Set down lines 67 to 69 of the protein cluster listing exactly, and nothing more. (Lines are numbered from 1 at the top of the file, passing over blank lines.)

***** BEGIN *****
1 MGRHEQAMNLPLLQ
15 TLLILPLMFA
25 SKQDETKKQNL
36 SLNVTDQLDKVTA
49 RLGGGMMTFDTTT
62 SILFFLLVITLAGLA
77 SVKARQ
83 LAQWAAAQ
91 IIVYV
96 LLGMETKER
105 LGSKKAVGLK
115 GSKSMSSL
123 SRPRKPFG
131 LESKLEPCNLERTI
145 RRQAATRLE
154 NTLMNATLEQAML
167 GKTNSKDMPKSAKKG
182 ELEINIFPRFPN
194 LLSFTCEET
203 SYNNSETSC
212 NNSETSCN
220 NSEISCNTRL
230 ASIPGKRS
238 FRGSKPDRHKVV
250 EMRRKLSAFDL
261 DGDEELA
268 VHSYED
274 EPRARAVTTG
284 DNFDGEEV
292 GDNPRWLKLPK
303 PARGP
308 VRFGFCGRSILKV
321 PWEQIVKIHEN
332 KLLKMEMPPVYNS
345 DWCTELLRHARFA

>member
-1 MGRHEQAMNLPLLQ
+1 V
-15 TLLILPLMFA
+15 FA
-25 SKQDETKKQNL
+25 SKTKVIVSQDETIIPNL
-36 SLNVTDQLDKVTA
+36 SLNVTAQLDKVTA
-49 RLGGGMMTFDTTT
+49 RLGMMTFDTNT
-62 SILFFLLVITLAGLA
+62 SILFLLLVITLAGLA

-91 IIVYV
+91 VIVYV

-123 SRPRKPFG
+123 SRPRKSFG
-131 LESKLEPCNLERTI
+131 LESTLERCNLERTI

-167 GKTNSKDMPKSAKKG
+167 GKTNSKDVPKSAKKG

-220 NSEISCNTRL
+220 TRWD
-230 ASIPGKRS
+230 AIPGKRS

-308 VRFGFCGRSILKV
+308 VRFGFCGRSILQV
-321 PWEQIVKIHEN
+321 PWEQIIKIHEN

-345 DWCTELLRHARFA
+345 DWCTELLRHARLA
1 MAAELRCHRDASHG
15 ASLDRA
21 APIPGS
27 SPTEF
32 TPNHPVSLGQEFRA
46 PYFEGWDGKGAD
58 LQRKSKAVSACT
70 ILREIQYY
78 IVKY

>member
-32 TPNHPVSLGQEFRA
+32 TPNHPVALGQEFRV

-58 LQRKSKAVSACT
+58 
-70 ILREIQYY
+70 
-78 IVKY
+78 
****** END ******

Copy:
1 MAAELRCHRDASHG
15 ASLDRA
21 APIPGS